This week I learned about the death of Don Victor, a pastor who answered God’s call on his life to be in ministry of people in a shantytown. I’ve been reflecting on his ministry this week.
Where pavement meets gravel in Cartago, Costa Rica, is where you enter the shantytown of Los Diques. This is a place where people with no other means go. Families escaping abusive fathers. Mothers addicted to drugs. Grandmothers raising grandchildren. Young boys whose only way out is to join a gang; young girls whose only way out is to sell themselves. And this is a place the government would rather not exist, which is why they have been so reluctant over the years to give the basic necessities for these people.
Yet, none of this mattered to Don Victor.
Back in 2005 I was in seminary and making plans to do a directed study in Costa Rica that included a mission trip to Los Diques. After much preparation and great support from family, friends, and a church who caught the vision, in January 2006 the first team made their way to Costa Rica.
Since that first trip in 2006, my experiences in Diques have influenced my preaching, teaching, leadership, and ministry in general in various ways. It’s not uncommon for me to share the story of Don Victor, the pastor at the Church of the Light of the New Day in Los Diques, when teaching or preaching.\
I left the house, most likely barefoot, and started walking through the woods. There was a path that had been worn in the dirt from all the other times I had walked this path. It is what I did when I needed to clear my head, ponder something, or escape from the stressors of teenage life. I would later have the epiphany that what was really happening was prayer. I was communing with the Creator.
There was an old stump by the creek where I would go and sit and think . . . . .I mean, pray.
One of the highlights of the mission trip to New York was the expected visit to a 9/11 memorial. A highlight because I had hoped that we would get a chance to visit the 9/11 Memorial at Ground Zero.
One of the church members from Christ Community suggested and then took us to a 9/11 memorial at Breezy Point. There was a deck on the beach looking out over the bay, with a great view of the cityscape, including the Freedom Tower, filling up the lack of space left by the World Trade Centers.
Along the deck were tributes to each person from Breezy Point who was lost in the 9/11 terrorist attack. There were lined up all along the deck. It was a moving tribute to the individuals the community lost. Moving, as well, because there were so many.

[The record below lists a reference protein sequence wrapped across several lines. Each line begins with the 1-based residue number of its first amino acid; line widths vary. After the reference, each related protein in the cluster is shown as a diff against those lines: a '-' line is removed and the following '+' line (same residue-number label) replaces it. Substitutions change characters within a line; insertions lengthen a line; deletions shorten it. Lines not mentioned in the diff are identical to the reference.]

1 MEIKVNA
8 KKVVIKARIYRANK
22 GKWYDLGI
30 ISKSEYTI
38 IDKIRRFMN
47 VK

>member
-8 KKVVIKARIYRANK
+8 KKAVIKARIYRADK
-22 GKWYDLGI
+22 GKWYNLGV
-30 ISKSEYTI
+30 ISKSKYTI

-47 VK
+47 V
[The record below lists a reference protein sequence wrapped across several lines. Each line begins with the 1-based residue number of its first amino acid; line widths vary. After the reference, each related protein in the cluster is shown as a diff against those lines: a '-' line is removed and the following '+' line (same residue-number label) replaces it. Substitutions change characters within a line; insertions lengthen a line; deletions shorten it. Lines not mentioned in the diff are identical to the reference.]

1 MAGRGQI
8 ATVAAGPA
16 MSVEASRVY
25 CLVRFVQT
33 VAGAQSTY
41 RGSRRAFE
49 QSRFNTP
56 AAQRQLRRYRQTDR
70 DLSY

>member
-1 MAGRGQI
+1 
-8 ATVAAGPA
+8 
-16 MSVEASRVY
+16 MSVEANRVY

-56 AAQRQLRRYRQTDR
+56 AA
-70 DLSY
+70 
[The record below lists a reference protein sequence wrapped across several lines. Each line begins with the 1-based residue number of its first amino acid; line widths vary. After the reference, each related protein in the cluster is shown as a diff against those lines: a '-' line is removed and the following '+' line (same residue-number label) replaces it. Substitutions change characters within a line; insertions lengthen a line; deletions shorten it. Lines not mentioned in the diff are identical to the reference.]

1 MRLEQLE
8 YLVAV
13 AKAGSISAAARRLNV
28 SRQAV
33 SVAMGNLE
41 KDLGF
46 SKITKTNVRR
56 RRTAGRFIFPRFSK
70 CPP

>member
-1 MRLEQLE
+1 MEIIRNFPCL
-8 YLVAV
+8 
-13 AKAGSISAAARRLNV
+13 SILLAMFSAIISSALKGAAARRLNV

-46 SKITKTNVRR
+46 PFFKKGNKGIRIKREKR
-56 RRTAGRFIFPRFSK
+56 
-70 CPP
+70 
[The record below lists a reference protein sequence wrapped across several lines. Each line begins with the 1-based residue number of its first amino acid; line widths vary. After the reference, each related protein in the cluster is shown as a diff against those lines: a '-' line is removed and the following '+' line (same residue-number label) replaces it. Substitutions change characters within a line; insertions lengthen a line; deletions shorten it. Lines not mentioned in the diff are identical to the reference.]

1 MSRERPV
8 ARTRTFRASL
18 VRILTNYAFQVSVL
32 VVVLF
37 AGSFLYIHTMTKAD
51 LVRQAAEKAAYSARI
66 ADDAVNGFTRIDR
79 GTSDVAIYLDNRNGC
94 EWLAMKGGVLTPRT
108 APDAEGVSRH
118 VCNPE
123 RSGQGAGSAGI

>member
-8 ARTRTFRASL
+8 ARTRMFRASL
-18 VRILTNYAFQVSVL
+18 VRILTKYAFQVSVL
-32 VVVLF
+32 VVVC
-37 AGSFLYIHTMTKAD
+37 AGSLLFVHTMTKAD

In addition there was a cross, made with beams from the World Trade Center Towers. A cross was beat, bruised, and bent. A reminder to us that in the darkest of tragedies and storms of life, there is One who has been there. One who is always with us, and One who loves us through the worst life can offer us.
On Wednesday we got an earlier start to our day. Arriving about an hour earlier than the other days, the group got to work right away. Some continued working in the room with they hung Sheetrock. Today they laid down new flooring.
A small group went back out into the community handing out more flyers inviting people to the cook-out on Friday. Many were very grateful for the invite. They also visited two firehouses, inviting them to the cook-out as well.
One lady invited some into her home, showing them what work has been done. This house is one of the original houses built in the 1930s. I met a couple while we were out who explained to me that all the houses back then looked like this one. Both the husband and the wife grew up at Breezy Point. They, like many yesterday, told us that before Sandy no one knew that Breezy Point even existed. The people we talked with today were anxious to get back in their homes.
They celebrated the efforts of Habitat for Humanity, who has been in Breezy Point since Sandy. They told me how they drove through the destruction with a small trailer handing out Sheetrock. The Habitat folks have been using Christ Community has there base for their work in the area. A lot of work has not been done on the church till we arrived. They decided to join us in our efforts. Which has been a blessing in both directions. They have worked alongside our group as if they were all one group. Members are hoping to start holding services inside once we are done.
A number of the youth and adults also cleared out a huge trash pile that had been collecting since before we came. When we arrived this morning we were greeted with the joyful site of an empty dumpster. Though it was not empty for long. Groups set out in search for another worthy dumpster and when that was full, the search resumed. At the end of the day the group filled at least three dumpsters with trash and debris from the church.
While clearing out trash, the group also worked on the courtyard and other basic landscaping issues to help make the area loom more welcoming, especially since we were handing out 1500 flyers for the cook-out on Friday.
It was another great work day. The team pulled out of Breezy Point around 1:45 in the afternoon. Upon arrival back in Brooklyn, the rat race to the showers began as they all got ready for Broadway in the evening.
I walked into the small grocery store and bought an iced tea. As the sales clerk gave me my change, she said, “Thanks for all that you all are doing.” That has been the norm here in Breezy Point.